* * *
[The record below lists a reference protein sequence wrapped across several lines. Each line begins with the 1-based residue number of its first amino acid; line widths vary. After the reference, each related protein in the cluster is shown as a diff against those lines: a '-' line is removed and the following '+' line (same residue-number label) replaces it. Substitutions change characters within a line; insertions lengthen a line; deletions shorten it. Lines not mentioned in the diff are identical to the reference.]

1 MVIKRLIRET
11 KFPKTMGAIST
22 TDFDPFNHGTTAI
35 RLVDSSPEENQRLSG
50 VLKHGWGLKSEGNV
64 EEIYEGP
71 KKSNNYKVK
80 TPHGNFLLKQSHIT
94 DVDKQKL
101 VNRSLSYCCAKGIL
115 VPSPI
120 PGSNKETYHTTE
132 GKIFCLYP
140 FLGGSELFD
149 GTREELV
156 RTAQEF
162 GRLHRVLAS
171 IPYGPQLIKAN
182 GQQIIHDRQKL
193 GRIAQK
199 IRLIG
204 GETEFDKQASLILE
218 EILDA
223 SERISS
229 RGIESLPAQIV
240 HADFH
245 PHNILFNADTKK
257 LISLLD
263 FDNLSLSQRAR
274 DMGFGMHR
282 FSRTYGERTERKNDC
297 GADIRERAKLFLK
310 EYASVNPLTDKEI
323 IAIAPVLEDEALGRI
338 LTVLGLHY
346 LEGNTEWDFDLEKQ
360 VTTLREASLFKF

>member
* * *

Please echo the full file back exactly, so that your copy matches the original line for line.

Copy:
[The record below lists a reference protein sequence wrapped across several lines. Each line begins with the 1-based residue number of its first amino acid; line widths vary. After the reference, each related protein in the cluster is shown as a diff against those lines: a '-' line is removed and the following '+' line (same residue-number label) replaces it. Substitutions change characters within a line; insertions lengthen a line; deletions shorten it. Lines not mentioned in the diff are identical to the reference.]

1 MVIKRLIRET
11 KFPKTMGAIST
22 TDFDPFNHGTTAI
35 RLVDSSPEENQRLSG
50 VLKHGWGLKSEGNV
64 EEIYEGP
71 KKSNNYKVK
80 TPHGNFLLKQSHIT
94 DVDKQKL
101 VNRSLSYCCAKGIL
115 VPSPI
120 PGSNKETYHTTE
132 GKIFCLYP
140 FLGGSELFD
149 GTREELV
156 RTAQEF
162 GRLHRVLAS
171 IPYGPQLIKAN
182 GQQIIHDRQKL
193 GRIAQK
199 IRLIG
204 GETEFDKQASLILE
218 EILDA
223 SERISS
229 RGIESLPAQIV
240 HADFH
245 PHNILFNADTKK
257 LISLLD
263 FDNLSLSQRAR
274 DMGFGMHR
282 FSRTYGERTERKNDC
297 GADIRERAKLFLK
310 EYASVNPLTDKEI
323 IAIAPVLEDEALGRI
338 LTVLGLHY
346 LEGNTEWDFDLEKQ
360 VTTLREASLFKF

>member